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This blog is to highlight the unjust persecution of legitimate non-TV users at the hands of TV Licensing. These people do not require a licence and are entitled to live without the unnecessary stress and inconvenience caused by TV Licensing's correspondence and employees.

If you use equipment to receive live broadcast TV programmes, or to watch or download on-demand programmes via the BBC iPlayer, then the law requires you to have a licence and we encourage you to buy one.

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Tuesday, 18 November 2008

Campaign Gathers Momentum

The BBC and TV licence fee are facing uncomfortable media scrutiny in the wake of the recent Jonathan Ross/Russell Brand abusive phone calls saga.

The Telegraph letters page has been absolutely packed with letters condemning the on-air antics of Ross and Brand, with particular emphasis on the amount they (and many other BBC fat cats) are paid for doing virtually nothing. Not surprisingly, this has drawn attention to the system of funding the Corporation - namely the television licence fee.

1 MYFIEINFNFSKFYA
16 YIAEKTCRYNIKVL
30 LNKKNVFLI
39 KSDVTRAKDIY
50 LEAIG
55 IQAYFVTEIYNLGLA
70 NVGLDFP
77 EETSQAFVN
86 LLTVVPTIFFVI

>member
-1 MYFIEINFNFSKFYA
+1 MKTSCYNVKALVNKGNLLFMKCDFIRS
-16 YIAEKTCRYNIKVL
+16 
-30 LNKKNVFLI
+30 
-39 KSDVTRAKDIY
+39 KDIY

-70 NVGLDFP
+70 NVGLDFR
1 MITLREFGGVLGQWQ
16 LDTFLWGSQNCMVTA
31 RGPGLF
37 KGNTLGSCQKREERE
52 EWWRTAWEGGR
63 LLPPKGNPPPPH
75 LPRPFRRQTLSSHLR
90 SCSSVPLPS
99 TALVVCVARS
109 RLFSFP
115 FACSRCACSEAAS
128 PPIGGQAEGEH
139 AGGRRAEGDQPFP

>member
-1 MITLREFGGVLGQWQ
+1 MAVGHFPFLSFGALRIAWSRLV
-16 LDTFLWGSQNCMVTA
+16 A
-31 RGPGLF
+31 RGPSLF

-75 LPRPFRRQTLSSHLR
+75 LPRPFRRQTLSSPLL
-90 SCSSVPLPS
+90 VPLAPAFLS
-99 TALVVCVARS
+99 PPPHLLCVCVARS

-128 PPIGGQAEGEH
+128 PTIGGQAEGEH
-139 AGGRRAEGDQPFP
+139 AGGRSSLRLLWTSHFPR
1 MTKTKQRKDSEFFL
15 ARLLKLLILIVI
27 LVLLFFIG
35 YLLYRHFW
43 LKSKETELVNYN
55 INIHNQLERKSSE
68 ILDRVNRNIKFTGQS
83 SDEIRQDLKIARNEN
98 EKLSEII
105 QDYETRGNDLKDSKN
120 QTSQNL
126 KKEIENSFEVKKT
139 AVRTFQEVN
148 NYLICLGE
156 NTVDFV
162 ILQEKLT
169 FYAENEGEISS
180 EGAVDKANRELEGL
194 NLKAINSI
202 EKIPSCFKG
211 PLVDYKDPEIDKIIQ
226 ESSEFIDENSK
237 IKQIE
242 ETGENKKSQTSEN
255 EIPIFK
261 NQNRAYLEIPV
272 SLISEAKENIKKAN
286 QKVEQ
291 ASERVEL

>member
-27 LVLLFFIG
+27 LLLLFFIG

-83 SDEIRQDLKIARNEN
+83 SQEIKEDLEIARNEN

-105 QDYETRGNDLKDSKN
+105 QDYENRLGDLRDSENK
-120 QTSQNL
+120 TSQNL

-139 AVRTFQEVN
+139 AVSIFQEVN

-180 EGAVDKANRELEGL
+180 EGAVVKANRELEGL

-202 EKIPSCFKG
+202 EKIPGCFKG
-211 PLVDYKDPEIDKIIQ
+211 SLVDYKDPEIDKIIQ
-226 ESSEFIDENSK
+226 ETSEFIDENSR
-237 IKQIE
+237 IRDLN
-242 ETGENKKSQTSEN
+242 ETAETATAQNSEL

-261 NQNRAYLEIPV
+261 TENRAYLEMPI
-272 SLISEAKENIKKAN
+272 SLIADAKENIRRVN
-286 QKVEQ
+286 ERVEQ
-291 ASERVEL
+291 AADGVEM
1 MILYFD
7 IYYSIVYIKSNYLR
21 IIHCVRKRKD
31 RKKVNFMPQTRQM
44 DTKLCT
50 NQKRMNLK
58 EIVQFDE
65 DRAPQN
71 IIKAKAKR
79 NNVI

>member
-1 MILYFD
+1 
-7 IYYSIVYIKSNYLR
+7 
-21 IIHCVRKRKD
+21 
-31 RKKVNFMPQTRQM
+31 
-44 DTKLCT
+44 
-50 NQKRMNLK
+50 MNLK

Below is a selection of letters recently published in the newspaper:

1. Sir - Enforcing payment of the licence fee is not as efficient as Richard Spooner suggests (Letters, November 5).

TV Licensing has no power to enter a house without permission. The feared detector van is a myth - no one has ever been prosecuted on this sort of evidence. TV Licensing relies on frightening letters and fear to do its job.

Ian Crompton, Alvaston, Derbyshire

2. Sir - Ian Crompton was wrong to say that detector vans are a myth (Letters, November 7). We would not enter a house without the owner's permission but, if we have reason to believe evasion is taking place, we may use detection equipment and search warrants.

Detector vans are used in conjunction with handheld detectors and our database of addresses to pinpoint those watching programmes without a licence. We send letters to unlicensed addresses and, if no response is received, the letters become stronger in tone as, unfortunately, many people will not buy a licence unless the consequences of watching television without one are made clear.

Ian Fannon, TV Licensing, London WC2